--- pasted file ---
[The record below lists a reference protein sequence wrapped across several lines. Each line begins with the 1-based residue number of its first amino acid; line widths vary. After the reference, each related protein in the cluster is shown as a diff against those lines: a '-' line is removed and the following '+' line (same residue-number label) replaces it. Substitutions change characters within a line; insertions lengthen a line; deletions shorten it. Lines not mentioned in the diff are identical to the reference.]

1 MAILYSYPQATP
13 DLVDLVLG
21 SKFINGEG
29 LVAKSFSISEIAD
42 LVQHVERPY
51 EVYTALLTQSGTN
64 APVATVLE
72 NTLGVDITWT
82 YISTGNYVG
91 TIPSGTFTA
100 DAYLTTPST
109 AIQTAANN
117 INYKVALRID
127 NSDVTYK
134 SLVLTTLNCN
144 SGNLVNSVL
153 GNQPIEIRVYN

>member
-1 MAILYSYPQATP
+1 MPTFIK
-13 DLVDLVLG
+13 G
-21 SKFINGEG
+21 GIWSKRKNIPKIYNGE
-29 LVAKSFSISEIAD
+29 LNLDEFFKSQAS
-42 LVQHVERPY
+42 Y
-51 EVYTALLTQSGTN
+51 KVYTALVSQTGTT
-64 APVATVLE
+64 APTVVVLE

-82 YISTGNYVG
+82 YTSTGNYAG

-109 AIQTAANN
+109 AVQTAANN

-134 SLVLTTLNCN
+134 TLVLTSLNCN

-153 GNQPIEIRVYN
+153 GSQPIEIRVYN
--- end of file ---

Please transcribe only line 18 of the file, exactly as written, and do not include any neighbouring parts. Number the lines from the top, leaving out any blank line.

153 GNQPIEIRVYN